There is a common misconception among the critics of free global investment markets that political oppression and capitalism go together. Their view entails the idea that, throughout history, states have sacrificed civil liberties in pursuit of economic development. This view point originates primarily from the isolated example of Augusto Pinochet, the dictator of Chile from 1970-1990. During his rule, Pinochet ordered both that thousands of political opponents be killed, and that Chile be transformed into a free market economy.
Fortunately, Pinochet is an (over-referenced) exception to a general rule: the trend throughout history has instead been that nations with well-protected political rights and civil liberties tend to also have well-developed capital markets. There is a clear correlation between strong protection of human rights and having highly-investable modern economies.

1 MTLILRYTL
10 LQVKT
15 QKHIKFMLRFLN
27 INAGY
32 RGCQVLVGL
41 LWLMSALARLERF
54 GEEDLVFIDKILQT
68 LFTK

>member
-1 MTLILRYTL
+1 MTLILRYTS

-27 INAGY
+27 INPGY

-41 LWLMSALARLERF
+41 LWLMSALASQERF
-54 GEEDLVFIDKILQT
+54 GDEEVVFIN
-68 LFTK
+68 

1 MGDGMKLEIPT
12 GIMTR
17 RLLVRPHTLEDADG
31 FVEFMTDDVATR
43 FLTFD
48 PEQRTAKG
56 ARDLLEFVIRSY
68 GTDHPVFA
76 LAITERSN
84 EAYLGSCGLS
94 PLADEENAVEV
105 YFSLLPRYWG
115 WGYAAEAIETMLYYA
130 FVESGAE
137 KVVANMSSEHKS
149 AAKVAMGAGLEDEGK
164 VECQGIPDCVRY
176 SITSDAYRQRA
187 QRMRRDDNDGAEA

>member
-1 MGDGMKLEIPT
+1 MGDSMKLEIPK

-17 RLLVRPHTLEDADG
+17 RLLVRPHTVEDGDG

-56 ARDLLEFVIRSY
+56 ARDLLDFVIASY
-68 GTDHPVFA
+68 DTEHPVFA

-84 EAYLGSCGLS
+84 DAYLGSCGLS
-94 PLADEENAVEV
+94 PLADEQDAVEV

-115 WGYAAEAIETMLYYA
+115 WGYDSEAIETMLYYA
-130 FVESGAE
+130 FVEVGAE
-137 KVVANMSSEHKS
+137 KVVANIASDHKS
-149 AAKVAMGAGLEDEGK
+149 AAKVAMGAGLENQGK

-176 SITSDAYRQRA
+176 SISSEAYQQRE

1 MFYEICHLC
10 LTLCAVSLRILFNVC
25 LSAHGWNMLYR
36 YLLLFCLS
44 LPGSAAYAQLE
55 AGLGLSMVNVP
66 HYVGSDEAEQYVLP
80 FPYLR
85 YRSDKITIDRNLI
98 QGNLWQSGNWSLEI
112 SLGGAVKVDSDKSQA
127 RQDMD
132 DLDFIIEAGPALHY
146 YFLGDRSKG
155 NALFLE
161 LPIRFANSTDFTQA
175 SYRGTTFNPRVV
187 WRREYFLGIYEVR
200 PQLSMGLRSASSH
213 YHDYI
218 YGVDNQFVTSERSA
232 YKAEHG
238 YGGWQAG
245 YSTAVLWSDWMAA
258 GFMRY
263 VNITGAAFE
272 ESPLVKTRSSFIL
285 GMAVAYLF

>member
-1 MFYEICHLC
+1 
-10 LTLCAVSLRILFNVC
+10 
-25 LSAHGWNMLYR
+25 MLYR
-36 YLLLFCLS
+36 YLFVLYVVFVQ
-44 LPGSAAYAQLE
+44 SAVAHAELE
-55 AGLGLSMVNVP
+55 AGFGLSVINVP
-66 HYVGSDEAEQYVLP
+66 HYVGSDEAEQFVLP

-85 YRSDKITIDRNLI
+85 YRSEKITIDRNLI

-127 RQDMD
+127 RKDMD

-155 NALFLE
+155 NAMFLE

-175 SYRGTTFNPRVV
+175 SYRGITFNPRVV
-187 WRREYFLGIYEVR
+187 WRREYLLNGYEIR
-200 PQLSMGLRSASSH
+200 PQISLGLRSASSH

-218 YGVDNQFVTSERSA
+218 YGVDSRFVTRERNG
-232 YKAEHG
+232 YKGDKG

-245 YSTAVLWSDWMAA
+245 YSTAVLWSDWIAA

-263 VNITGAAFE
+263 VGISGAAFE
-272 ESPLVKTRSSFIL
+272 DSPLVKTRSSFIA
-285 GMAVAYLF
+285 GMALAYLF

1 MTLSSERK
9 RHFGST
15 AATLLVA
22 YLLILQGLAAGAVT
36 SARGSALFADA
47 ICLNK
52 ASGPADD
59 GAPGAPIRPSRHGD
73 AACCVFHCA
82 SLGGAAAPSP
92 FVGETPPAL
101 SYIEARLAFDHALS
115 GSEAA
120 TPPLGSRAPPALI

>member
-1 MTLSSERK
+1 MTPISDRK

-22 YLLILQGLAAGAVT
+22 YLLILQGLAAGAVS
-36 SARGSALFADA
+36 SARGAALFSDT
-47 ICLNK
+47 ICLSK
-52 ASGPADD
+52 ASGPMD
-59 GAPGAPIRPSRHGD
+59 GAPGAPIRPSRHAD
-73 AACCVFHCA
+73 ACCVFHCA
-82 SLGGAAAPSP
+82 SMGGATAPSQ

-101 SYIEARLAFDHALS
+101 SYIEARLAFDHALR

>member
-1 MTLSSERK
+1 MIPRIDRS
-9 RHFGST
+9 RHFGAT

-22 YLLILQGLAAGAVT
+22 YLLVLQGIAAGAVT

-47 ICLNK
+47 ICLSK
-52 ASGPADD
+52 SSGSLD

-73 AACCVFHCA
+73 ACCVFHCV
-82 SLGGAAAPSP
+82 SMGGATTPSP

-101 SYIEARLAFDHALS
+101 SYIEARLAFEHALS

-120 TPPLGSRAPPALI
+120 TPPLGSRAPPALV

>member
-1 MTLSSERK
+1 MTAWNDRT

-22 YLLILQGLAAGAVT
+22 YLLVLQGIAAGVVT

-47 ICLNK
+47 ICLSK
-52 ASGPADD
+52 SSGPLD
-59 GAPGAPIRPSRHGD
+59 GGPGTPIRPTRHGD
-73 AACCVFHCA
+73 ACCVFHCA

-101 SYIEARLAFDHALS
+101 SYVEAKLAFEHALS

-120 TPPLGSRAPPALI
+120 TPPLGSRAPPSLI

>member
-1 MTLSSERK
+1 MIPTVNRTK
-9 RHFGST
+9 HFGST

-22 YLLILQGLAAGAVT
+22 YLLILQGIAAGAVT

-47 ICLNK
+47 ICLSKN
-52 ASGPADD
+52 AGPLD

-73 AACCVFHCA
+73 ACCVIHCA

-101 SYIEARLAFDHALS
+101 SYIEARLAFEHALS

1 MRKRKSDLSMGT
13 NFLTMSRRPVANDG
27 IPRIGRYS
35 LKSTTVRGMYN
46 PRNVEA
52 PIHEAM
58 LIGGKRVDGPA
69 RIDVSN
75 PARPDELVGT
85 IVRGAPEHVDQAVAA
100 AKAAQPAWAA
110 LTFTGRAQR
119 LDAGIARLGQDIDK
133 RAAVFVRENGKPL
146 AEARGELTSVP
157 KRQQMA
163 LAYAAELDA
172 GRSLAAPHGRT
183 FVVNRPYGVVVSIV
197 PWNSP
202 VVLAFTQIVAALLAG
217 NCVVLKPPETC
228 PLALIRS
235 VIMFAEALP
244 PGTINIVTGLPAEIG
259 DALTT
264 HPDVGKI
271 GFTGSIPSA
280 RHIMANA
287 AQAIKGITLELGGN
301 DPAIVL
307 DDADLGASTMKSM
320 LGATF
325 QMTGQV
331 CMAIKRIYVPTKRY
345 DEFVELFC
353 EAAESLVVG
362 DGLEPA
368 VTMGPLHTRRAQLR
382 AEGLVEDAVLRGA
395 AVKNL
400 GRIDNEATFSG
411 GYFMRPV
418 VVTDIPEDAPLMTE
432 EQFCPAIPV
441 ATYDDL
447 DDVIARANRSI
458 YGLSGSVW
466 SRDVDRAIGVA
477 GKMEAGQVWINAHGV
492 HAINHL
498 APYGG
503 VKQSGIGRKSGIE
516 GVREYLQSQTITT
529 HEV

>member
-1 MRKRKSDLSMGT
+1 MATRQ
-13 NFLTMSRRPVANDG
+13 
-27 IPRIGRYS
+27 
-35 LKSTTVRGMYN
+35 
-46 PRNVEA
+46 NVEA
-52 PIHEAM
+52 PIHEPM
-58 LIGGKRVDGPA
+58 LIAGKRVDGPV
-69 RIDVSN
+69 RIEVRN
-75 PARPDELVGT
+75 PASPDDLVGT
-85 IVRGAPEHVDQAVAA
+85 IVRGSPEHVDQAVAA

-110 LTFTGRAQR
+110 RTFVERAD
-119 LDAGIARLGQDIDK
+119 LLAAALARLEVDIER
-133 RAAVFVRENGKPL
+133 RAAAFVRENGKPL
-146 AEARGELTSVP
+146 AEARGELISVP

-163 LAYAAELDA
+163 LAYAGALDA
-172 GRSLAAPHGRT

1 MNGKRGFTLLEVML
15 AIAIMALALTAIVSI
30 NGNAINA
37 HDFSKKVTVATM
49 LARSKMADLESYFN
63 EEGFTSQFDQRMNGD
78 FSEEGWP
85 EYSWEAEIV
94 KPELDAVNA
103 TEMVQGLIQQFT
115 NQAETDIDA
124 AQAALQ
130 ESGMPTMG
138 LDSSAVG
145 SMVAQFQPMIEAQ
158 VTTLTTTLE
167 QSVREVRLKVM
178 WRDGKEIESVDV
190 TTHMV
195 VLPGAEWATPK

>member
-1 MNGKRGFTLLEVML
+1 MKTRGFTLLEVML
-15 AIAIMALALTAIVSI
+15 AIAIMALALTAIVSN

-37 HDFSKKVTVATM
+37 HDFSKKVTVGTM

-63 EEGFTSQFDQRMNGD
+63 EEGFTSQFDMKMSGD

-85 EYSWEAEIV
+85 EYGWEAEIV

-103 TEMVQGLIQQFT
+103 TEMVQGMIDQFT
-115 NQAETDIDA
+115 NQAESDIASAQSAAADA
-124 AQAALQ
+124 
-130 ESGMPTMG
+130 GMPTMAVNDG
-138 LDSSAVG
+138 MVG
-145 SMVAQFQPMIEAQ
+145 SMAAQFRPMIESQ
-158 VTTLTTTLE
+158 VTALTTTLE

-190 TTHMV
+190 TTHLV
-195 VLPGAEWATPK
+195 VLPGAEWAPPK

In order to examine the human rights record of a country, we looked at Freedom House’s Freedom of the World report. Freedom House separates their scoring of state’s human rights protection into two categories: Political Rights and Civil Liberties.
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